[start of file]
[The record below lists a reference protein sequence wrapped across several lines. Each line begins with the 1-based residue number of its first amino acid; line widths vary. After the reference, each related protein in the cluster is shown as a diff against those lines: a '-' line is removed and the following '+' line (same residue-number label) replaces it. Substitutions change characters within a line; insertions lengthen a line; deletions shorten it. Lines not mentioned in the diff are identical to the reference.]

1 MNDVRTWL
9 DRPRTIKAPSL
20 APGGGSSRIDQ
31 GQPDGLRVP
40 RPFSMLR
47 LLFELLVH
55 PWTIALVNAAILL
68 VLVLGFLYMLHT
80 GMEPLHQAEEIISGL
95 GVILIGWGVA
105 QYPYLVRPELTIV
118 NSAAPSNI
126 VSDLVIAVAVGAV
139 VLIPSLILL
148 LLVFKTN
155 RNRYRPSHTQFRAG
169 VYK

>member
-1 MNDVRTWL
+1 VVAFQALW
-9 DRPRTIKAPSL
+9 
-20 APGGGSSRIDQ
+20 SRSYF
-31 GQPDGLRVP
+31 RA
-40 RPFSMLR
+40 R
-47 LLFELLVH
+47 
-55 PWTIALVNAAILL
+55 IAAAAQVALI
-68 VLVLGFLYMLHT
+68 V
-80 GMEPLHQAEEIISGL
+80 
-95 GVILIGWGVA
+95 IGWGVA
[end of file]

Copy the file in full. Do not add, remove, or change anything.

[The record below lists a reference protein sequence wrapped across several lines. Each line begins with the 1-based residue number of its first amino acid; line widths vary. After the reference, each related protein in the cluster is shown as a diff against those lines: a '-' line is removed and the following '+' line (same residue-number label) replaces it. Substitutions change characters within a line; insertions lengthen a line; deletions shorten it. Lines not mentioned in the diff are identical to the reference.]

1 MNDVRTWL
9 DRPRTIKAPSL
20 APGGGSSRIDQ
31 GQPDGLRVP
40 RPFSMLR
47 LLFELLVH
55 PWTIALVNAAILL
68 VLVLGFLYMLHT
80 GMEPLHQAEEIISGL
95 GVILIGWGVA
105 QYPYLVRPELTIV
118 NSAAPSNI
126 VSDLVIAVAVGAV
139 VLIPSLILL
148 LLVFKTN
155 RNRYRPSHTQFRAG
169 VYK

>member
-1 MNDVRTWL
+1 VVAFQALW
-9 DRPRTIKAPSL
+9 
-20 APGGGSSRIDQ
+20 SRSYF
-31 GQPDGLRVP
+31 RA
-40 RPFSMLR
+40 R
-47 LLFELLVH
+47 
-55 PWTIALVNAAILL
+55 IAAAAQVALI
-68 VLVLGFLYMLHT
+68 V
-80 GMEPLHQAEEIISGL
+80 
-95 GVILIGWGVA
+95 IGWGVA